The XSLT List View Web Part (XLV web part) is one of the great additions in SharePoint 2010. Why is it great? Well other than a lot of cool stuff under-the-hood it means that the end user can re-use custom styles, apply conditional formatting and many other rich customisations to the way their list data is displayed. The SharePoint Designer team blog posted a good article introducing the XLV back in 2009.
On the downside however, much of this greatness seems locked into SharePoint Designer 2010 though, which doesn’t seem fair! Actually, it is fair as one of the benefits of the behind-the-scenes changes to the list views is that you now have a very powerful and easy to use tool with which to customise your presentation. This is a big step forward in end-user empowerment and overall a really positive step in my view.
[That said, the whole SPD should you or shouldn’t you debate is valid – and one that I’m not going to get into here. If you’d like further reading then I’d suggest checking our Kerri Abraham’s article on NBSP: SPD SharePoint Emancipation]
So, what about those people who want to do some cool stuff with the XLV web part but yet are in a locked down environment and do not have access to SharePoint Designer? Well it is possible to make really quick changes without SPD at all. The first thing you need to be able to do though is ‘get hold’ of a XLV that you can begin to edit. Exporting the web part is the answer here… but hold on – you can’t export a XSL list view web part.
As you can see in the above screenshot the ability to export an XLV has been disabled by default – but that is something that you can pretty easily turn back on. Admittedly at some point here SPD has was used for the following technique – but once it’s been used (i.e. once only by me) there’s no reason that you’ll ever need it to use it again once you have the following few lines of mark-up (i.e. you don’t need it!).
So, my approach involved opening up a page with an XLV in SPD and saving the web part file locally. I then simply edited the resulting file in notepad until it looked like the below code:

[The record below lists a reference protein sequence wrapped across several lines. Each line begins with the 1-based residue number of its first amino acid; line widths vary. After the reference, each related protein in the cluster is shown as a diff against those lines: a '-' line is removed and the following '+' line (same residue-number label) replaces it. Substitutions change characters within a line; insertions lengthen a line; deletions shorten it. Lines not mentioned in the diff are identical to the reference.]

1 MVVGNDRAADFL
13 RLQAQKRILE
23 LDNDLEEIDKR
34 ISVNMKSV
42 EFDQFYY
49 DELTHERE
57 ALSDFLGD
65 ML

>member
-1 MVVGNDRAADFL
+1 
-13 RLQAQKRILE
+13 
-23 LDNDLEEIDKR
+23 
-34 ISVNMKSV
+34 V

<?xml version="1.0" encoding="utf-8" ?> <webParts> <webPart xmlns="http://schemas.microsoft.com/WebPart/v3"> <metaData> <type name="Microsoft.SharePoint.WebPartPages.XsltListViewWebPart, Microsoft.SharePoint, Version=188.8.131.52, Culture=neutral, PublicKeyToken=71e9bce111e9429c" /> <importErrorMessage>Cannot import this Web Part.</importErrorMessage> </metaData> <data> <properties> <property name="ListUrl" type="string">Lists/CustomList</property> <property name="ExportMode" type="exportmode">All</property> </properties> </data> </webPart> </webParts>
With this code I can carry out the following steps to give me an XLV that can be exported:
- Modify the ListUrl property to the site relative url of my list
E.g. note here that in my example it is lists/customlist not /subsite/lists/customlist
- Save the file locally with an appropriate filename and the extension .webpart
- Edit a page on the same site* as the list and upload this web part
- Add the web part to the page – and note the option to export is now available!
- You should now be able to edit this web part just like any other XLV, e.g. modifying the view etc.
Now that we have the ability to export an XLV it is the first step in opening up some of those great features that are available in SPD for those situations where it’s simply not possible to use SPD itself. In my next couple of posts I’ll hopefully show you a couple of simple changes that you can make to start to make the most of the export option.
*As a final thought, this works for an XLV on the same site as the list you want to show – but what about if you wanted to show a list from a different site? Well, I think in this case you could replace the ListUrl property with the ListId and the WebId properties and that may work for you. When I get a moment I’ll confirm this.
Update 05/07/11: After regularly using the technique, I’ve finally written up a post on how this can be done for a list from a different site.
Update 06/04/11: If you’re interested in possible uses of this I’ve added a post on changing the default message displayed when there are no items in an XSLT list view web part that relies upon this export technique.